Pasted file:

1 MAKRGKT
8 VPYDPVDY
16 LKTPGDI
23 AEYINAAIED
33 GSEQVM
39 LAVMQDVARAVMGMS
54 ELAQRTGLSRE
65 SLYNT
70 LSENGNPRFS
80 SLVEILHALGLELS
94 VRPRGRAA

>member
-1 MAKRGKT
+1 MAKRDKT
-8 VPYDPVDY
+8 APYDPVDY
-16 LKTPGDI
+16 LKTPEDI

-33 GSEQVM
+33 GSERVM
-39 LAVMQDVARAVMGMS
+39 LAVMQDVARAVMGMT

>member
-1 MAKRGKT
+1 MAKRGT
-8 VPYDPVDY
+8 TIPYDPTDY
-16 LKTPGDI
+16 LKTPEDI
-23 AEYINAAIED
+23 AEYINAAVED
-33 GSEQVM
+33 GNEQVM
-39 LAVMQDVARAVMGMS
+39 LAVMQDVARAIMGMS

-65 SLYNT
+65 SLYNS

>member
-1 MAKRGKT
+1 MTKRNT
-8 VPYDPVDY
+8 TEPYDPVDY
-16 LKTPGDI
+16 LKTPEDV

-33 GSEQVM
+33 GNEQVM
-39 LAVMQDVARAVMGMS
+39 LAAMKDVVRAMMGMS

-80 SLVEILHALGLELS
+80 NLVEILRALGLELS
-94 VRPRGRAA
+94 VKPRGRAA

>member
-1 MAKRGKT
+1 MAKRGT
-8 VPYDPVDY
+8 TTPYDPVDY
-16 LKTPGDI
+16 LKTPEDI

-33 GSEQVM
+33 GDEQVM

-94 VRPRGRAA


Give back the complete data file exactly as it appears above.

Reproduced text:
1 MAKRGKT
8 VPYDPVDY
16 LKTPGDI
23 AEYINAAIED
33 GSEQVM
39 LAVMQDVARAVMGMS
54 ELAQRTGLSRE
65 SLYNT
70 LSENGNPRFS
80 SLVEILHALGLELS
94 VRPRGRAA

>member
-1 MAKRGKT
+1 MAKRDKT
-8 VPYDPVDY
+8 APYDPVDY
-16 LKTPGDI
+16 LKTPEDI

-33 GSEQVM
+33 GSERVM
-39 LAVMQDVARAVMGMS
+39 LAVMQDVARAVMGMT

>member
-1 MAKRGKT
+1 MAKRGT
-8 VPYDPVDY
+8 TIPYDPTDY
-16 LKTPGDI
+16 LKTPEDI
-23 AEYINAAIED
+23 AEYINAAVED
-33 GSEQVM
+33 GNEQVM
-39 LAVMQDVARAVMGMS
+39 LAVMQDVARAIMGMS

-65 SLYNT
+65 SLYNS

>member
-1 MAKRGKT
+1 MTKRNT
-8 VPYDPVDY
+8 TEPYDPVDY
-16 LKTPGDI
+16 LKTPEDV

-33 GSEQVM
+33 GNEQVM
-39 LAVMQDVARAVMGMS
+39 LAAMKDVVRAMMGMS

-80 SLVEILHALGLELS
+80 NLVEILRALGLELS
-94 VRPRGRAA
+94 VKPRGRAA

>member
-1 MAKRGKT
+1 MAKRGT
-8 VPYDPVDY
+8 TTPYDPVDY
-16 LKTPGDI
+16 LKTPEDI

-33 GSEQVM
+33 GDEQVM

-94 VRPRGRAA